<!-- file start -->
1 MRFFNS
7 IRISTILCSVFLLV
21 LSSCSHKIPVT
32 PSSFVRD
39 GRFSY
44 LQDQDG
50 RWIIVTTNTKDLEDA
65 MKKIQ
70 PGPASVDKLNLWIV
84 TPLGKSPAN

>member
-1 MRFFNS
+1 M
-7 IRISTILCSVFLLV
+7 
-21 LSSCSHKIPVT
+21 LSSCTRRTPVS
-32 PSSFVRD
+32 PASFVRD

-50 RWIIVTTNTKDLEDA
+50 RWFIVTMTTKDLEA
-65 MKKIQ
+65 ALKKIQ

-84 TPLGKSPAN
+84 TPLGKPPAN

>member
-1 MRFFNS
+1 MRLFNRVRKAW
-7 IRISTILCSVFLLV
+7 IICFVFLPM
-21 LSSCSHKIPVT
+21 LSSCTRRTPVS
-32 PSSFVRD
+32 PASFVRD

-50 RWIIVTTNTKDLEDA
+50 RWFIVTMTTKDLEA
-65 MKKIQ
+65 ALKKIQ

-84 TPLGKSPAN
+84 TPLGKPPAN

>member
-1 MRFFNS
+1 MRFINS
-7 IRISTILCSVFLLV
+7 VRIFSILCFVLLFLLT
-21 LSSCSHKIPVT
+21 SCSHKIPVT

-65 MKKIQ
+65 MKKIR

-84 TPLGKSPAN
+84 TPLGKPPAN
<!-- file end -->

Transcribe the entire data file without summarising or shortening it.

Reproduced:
1 MRFFNS
7 IRISTILCSVFLLV
21 LSSCSHKIPVT
32 PSSFVRD
39 GRFSY
44 LQDQDG
50 RWIIVTTNTKDLEDA
65 MKKIQ
70 PGPASVDKLNLWIV
84 TPLGKSPAN

>member
-1 MRFFNS
+1 M
-7 IRISTILCSVFLLV
+7 
-21 LSSCSHKIPVT
+21 LSSCTRRTPVS
-32 PSSFVRD
+32 PASFVRD

-50 RWIIVTTNTKDLEDA
+50 RWFIVTMTTKDLEA
-65 MKKIQ
+65 ALKKIQ

-84 TPLGKSPAN
+84 TPLGKPPAN

>member
-1 MRFFNS
+1 MRLFNRVRKAW
-7 IRISTILCSVFLLV
+7 IICFVFLPM
-21 LSSCSHKIPVT
+21 LSSCTRRTPVS
-32 PSSFVRD
+32 PASFVRD

-50 RWIIVTTNTKDLEDA
+50 RWFIVTMTTKDLEA
-65 MKKIQ
+65 ALKKIQ

-84 TPLGKSPAN
+84 TPLGKPPAN

>member
-1 MRFFNS
+1 MRFINS
-7 IRISTILCSVFLLV
+7 VRIFSILCFVLLFLLT
-21 LSSCSHKIPVT
+21 SCSHKIPVT

-65 MKKIQ
+65 MKKIR

-84 TPLGKSPAN
+84 TPLGKPPAN